Government officials enjoy qualified immunity from
civil damages unless their conduct violates "clearly established
statutory or constitutional rights of which a reasonable
person would have known." Harlow v. Fitzgerald, 457 U.S.
800, 818 (1982); see also Behrens, 516 U.S. at 306 (describing
Harlow's standard as one of "objective legal reasonableness").
"A public official is not entitled to qualified immunity
when the contours of the allegedly violated right were sufficiently
clear that a reasonable official would understand that
what he [was] doing violate[d] that right." Osolinski v. Kane,
92 F.3d 934, 936 (9th Cir. 1996) (alterations in original) (citation
and internal quotations omitted). Determining whether a
public official is entitled to qualified immunity "requires a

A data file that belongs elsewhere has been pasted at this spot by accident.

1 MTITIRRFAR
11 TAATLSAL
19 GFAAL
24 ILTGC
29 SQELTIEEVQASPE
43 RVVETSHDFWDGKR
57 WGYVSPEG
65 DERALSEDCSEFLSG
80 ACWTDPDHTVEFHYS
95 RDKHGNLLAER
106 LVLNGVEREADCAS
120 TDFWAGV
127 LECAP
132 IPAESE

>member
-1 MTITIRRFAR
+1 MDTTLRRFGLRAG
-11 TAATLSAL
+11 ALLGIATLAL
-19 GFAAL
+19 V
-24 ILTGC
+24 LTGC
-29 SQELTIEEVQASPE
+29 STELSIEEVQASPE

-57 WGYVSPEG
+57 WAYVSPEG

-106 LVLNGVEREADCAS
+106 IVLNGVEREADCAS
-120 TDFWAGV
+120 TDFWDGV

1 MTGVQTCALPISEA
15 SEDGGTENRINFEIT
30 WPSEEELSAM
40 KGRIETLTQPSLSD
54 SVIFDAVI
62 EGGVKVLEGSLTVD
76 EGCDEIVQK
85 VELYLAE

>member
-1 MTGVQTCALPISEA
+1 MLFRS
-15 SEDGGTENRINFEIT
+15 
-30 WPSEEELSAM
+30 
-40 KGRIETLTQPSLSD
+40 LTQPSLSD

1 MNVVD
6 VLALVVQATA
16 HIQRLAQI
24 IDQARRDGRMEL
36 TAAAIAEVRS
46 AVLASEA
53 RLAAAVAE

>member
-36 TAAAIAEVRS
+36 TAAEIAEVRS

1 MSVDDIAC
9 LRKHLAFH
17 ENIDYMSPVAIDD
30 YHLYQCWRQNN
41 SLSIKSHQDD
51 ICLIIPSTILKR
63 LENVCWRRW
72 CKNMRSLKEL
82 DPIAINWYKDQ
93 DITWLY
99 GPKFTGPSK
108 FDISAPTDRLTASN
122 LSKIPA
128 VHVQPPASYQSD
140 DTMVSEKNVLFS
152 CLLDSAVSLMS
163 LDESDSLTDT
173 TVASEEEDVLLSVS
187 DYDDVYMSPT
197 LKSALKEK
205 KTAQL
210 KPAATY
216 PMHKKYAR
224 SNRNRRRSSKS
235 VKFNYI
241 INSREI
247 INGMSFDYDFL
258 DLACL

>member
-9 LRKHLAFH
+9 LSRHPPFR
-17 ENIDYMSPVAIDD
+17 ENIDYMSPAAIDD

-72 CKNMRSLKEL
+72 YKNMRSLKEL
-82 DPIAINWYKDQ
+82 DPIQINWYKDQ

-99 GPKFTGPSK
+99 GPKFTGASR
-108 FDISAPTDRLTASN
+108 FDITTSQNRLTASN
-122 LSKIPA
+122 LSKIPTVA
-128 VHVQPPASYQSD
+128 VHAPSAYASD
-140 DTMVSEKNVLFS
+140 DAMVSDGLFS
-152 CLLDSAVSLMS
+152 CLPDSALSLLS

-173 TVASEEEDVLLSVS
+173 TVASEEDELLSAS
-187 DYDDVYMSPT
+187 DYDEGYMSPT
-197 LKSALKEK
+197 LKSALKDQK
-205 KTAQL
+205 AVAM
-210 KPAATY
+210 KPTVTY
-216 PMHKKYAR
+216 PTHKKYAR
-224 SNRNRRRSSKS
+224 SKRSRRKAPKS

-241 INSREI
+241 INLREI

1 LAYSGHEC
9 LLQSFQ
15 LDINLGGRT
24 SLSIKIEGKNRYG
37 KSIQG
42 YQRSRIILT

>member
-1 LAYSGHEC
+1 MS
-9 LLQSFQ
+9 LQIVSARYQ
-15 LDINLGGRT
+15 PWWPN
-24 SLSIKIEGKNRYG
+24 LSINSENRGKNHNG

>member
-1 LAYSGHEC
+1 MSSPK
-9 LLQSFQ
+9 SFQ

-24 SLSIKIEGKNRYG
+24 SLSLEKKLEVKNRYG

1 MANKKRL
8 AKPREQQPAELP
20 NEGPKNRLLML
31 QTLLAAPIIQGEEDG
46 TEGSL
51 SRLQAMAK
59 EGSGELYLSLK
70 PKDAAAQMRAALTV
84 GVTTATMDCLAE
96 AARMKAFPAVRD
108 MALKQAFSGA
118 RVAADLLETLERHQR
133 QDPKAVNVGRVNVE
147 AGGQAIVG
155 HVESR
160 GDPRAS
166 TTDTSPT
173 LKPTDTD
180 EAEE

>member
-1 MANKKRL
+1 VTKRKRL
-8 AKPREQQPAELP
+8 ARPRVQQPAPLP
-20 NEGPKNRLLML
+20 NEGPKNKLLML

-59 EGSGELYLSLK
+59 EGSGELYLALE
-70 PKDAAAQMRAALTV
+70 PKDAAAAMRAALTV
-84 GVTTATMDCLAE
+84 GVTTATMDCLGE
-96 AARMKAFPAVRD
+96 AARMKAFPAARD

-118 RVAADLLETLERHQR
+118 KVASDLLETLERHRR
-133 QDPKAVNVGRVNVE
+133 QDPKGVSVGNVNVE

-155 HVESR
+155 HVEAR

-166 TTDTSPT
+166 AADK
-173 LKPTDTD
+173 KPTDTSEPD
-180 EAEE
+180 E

(1) Was the law governing the state official's
conduct clearly established?
(2) Under that law could a
reasonable state official have believed his conduct was lawful?"
Browning v. Vernon, 44 F.3d 818, 822 (9th Cir. 1995)
(citing Act Up!/Portland v. Bagley, 988 F.2d 868, 871-72 (9th
This standard " `gives ample room for mistaken
judgments' by protecting `all but the plainly incompetent or
those who knowingly violate the law.' " Hunter v. Bryant,
502 U.S. 224, 229 (1991) (per curiam) (quoting Malley v.
Briggs, 475 U.S. 335, 343 (1986)).